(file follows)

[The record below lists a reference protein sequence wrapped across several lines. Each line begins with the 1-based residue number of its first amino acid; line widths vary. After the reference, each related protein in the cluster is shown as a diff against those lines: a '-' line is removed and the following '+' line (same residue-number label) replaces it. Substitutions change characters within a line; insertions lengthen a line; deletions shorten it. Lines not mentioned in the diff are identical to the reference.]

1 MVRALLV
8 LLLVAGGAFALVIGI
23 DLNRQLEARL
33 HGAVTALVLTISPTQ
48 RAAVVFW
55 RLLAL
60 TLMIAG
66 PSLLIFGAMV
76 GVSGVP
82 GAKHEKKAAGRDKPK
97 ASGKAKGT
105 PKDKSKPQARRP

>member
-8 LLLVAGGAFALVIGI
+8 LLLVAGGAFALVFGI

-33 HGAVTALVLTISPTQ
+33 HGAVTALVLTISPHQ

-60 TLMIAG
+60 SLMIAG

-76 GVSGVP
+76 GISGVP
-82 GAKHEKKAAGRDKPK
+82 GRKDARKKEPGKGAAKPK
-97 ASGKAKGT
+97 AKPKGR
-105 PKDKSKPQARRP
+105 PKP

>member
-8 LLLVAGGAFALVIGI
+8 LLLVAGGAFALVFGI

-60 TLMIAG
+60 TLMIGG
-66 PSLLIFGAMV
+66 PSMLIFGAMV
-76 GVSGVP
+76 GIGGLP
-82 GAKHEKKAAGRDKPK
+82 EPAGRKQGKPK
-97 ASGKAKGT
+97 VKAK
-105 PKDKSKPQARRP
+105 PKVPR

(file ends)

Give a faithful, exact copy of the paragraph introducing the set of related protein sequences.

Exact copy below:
[The record below lists a reference protein sequence wrapped across several lines. Each line begins with the 1-based residue number of its first amino acid; line widths vary. After the reference, each related protein in the cluster is shown as a diff against those lines: a '-' line is removed and the following '+' line (same residue-number label) replaces it. Substitutions change characters within a line; insertions lengthen a line; deletions shorten it. Lines not mentioned in the diff are identical to the reference.]